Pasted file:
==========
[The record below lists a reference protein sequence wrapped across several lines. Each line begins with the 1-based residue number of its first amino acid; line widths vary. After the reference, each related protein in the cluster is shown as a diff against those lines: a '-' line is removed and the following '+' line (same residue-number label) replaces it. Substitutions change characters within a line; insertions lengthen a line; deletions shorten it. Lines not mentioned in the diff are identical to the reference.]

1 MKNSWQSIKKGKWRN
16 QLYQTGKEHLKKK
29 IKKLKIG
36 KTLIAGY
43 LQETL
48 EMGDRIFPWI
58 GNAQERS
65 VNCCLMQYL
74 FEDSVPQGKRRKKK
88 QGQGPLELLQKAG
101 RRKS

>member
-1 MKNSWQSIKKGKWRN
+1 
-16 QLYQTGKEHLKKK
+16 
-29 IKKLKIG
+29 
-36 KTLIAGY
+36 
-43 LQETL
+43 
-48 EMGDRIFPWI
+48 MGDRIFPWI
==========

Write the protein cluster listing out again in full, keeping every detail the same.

[The record below lists a reference protein sequence wrapped across several lines. Each line begins with the 1-based residue number of its first amino acid; line widths vary. After the reference, each related protein in the cluster is shown as a diff against those lines: a '-' line is removed and the following '+' line (same residue-number label) replaces it. Substitutions change characters within a line; insertions lengthen a line; deletions shorten it. Lines not mentioned in the diff are identical to the reference.]

1 MKNSWQSIKKGKWRN
16 QLYQTGKEHLKKK
29 IKKLKIG
36 KTLIAGY
43 LQETL
48 EMGDRIFPWI
58 GNAQERS
65 VNCCLMQYL
74 FEDSVPQGKRRKKK
88 QGQGPLELLQKAG
101 RRKS

>member
-1 MKNSWQSIKKGKWRN
+1 
-16 QLYQTGKEHLKKK
+16 
-29 IKKLKIG
+29 
-36 KTLIAGY
+36 
-43 LQETL
+43 
-48 EMGDRIFPWI
+48 MGDRIFPWI